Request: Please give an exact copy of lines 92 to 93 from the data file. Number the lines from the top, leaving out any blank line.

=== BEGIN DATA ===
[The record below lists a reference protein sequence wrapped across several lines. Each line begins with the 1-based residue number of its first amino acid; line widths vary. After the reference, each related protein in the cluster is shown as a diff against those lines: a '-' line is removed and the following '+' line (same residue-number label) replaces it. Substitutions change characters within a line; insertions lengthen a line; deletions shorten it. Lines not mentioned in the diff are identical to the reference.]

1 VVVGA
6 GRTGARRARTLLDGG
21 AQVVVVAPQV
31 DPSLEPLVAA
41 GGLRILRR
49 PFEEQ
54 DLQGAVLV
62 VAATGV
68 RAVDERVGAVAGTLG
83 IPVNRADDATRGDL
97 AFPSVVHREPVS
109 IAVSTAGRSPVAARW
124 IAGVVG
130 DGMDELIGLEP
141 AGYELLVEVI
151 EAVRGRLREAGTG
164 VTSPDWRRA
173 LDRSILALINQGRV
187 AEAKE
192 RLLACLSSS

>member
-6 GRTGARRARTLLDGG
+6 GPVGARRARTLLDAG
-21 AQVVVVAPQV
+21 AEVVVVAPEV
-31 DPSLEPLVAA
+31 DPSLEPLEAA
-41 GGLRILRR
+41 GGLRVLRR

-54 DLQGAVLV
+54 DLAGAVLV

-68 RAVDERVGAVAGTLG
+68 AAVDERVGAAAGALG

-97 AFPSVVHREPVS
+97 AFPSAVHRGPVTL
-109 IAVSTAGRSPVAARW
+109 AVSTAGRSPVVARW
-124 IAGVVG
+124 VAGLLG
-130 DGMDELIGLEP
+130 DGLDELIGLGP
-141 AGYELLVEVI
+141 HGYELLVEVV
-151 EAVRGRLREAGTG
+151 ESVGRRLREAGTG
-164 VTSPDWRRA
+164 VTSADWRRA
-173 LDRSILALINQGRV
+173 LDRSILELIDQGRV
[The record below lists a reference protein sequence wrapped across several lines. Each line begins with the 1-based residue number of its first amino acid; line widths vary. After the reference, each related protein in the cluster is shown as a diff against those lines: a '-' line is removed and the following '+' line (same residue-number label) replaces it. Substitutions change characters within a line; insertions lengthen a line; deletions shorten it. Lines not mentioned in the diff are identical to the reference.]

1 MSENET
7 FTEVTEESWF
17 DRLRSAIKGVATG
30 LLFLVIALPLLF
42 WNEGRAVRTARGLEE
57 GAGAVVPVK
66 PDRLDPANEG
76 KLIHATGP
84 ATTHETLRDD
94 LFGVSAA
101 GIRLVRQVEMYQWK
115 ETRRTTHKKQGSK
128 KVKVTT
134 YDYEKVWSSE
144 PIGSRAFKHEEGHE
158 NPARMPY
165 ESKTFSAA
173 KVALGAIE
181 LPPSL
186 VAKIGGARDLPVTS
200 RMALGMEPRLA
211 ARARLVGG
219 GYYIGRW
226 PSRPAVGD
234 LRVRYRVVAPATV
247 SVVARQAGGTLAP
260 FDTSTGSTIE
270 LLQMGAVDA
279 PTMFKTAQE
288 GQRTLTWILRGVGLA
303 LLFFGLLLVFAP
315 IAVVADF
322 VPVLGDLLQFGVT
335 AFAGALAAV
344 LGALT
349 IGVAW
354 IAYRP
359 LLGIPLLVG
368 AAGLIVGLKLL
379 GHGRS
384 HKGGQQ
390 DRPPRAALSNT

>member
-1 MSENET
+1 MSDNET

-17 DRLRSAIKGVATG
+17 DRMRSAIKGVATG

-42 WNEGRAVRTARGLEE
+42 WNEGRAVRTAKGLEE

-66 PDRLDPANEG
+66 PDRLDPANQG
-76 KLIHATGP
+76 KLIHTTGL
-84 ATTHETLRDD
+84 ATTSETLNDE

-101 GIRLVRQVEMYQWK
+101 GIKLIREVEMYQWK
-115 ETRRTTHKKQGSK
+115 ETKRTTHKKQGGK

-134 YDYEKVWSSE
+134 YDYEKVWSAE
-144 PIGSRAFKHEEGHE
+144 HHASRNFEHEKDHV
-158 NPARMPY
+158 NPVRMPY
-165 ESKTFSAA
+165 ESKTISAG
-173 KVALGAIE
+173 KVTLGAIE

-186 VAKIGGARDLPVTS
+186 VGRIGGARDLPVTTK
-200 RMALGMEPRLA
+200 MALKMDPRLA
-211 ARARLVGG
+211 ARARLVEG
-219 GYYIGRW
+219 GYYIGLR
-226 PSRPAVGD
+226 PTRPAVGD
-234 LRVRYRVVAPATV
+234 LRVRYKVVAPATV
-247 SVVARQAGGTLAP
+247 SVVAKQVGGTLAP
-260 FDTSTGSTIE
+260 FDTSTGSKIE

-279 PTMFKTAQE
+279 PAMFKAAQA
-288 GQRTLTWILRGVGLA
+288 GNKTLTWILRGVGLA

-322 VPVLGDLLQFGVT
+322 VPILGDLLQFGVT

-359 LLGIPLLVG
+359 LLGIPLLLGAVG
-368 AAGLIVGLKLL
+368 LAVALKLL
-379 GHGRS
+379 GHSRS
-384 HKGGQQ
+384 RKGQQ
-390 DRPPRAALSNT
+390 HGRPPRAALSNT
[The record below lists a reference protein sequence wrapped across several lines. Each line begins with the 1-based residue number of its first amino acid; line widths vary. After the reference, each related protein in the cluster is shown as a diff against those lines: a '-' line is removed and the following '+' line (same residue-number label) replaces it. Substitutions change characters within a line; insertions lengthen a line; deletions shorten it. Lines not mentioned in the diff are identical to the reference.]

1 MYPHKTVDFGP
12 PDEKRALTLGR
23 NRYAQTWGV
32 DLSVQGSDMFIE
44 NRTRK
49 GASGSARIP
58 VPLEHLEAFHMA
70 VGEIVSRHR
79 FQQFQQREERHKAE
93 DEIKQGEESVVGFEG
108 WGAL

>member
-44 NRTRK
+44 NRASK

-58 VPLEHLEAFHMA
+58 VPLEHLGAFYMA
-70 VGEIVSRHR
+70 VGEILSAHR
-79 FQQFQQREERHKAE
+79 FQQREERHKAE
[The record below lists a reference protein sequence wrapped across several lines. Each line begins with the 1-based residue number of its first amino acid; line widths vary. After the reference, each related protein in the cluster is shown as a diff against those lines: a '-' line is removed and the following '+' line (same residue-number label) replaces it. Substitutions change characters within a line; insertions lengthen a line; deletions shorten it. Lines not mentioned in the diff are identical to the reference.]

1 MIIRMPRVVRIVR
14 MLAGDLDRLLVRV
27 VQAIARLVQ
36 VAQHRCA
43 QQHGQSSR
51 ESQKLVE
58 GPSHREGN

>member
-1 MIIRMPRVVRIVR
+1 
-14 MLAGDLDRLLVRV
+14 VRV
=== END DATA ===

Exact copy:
384 HKGGQQ
390 DRPPRAALSNT